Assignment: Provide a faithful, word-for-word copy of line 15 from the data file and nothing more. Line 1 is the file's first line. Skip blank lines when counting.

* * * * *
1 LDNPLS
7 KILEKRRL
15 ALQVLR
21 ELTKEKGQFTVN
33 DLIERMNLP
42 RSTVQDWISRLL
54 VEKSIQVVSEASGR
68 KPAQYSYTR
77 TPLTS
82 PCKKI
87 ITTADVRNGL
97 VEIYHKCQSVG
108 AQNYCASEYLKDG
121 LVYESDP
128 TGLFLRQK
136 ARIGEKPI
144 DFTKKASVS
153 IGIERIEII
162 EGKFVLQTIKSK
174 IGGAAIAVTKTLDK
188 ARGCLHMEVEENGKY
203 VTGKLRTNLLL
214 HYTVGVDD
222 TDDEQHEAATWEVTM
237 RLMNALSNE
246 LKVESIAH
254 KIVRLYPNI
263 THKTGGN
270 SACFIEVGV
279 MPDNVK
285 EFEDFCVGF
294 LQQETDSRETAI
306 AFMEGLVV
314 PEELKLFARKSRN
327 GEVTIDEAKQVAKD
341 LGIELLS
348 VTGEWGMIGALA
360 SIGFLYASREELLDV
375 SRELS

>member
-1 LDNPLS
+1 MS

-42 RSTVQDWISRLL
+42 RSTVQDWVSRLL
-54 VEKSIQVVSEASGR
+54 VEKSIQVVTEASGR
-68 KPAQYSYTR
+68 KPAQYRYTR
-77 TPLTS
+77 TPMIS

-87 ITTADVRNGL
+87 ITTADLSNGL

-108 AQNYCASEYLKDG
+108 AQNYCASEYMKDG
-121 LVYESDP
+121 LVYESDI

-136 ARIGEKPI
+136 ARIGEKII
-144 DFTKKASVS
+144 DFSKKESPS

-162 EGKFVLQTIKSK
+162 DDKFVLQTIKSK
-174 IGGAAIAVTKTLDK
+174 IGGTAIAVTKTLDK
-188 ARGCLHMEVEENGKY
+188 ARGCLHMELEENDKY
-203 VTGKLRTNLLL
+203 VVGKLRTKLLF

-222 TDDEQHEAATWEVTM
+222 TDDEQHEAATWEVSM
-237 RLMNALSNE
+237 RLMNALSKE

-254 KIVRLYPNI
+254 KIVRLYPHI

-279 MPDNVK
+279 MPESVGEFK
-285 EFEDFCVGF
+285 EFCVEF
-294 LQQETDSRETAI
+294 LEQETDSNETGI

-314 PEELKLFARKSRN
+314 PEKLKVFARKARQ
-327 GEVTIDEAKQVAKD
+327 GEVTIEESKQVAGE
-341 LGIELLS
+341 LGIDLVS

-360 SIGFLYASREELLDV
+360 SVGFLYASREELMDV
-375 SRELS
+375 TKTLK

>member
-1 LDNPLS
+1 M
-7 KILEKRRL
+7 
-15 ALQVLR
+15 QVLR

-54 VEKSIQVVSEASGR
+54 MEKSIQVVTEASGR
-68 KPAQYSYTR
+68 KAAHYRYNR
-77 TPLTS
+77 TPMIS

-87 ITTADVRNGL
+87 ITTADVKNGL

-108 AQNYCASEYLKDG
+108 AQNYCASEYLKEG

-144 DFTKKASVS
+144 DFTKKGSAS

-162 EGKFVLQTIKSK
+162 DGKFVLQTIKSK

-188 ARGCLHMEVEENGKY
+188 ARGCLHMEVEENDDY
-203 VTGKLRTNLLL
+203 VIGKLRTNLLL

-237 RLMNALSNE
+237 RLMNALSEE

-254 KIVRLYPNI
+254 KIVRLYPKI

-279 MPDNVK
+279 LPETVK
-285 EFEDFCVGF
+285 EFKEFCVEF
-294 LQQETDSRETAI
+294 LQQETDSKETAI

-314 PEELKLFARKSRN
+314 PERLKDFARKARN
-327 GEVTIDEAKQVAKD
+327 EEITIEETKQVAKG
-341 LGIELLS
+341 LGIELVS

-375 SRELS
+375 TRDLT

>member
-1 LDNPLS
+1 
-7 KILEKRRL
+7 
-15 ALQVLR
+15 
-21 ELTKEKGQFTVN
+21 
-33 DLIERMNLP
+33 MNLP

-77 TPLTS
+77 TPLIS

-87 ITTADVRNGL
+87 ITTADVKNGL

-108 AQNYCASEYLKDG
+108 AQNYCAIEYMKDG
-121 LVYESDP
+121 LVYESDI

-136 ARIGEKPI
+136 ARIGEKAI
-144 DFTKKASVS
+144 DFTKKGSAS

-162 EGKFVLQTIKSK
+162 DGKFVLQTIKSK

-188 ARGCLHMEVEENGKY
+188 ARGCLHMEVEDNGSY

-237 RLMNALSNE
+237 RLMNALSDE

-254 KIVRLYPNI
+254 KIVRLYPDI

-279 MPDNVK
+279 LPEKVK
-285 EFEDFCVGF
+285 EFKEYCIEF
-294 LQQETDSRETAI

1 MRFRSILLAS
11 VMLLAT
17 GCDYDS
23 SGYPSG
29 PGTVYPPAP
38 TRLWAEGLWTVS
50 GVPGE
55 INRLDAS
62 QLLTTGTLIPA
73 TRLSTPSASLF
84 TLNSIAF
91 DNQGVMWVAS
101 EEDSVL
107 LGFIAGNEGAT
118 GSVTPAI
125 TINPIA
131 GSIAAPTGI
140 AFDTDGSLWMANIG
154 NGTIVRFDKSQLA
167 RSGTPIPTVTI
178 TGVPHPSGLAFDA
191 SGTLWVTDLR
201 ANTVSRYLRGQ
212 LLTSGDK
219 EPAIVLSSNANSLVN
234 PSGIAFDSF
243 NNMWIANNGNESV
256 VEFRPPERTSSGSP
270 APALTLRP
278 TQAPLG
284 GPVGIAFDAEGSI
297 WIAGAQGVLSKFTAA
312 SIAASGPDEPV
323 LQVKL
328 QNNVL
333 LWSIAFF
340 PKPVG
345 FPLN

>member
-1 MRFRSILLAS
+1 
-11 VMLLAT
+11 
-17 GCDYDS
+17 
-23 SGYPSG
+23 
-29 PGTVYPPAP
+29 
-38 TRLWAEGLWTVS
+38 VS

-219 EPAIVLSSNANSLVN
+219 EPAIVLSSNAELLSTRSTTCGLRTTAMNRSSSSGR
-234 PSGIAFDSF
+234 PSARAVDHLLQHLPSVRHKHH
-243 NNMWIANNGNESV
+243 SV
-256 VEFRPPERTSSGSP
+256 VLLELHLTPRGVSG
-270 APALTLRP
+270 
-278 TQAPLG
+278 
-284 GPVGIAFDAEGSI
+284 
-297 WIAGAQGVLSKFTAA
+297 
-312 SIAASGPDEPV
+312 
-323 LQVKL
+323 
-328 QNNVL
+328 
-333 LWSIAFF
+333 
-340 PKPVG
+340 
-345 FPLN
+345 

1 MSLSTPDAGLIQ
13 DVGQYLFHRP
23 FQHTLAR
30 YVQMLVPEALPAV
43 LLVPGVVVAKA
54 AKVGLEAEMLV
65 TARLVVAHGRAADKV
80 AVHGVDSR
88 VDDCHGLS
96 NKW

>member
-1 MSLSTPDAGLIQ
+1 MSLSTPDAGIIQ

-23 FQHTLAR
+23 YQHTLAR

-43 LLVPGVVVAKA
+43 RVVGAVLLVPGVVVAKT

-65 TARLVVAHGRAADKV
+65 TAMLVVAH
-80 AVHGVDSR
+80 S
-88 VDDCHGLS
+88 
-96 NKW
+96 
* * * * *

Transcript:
128 TGLFLRQK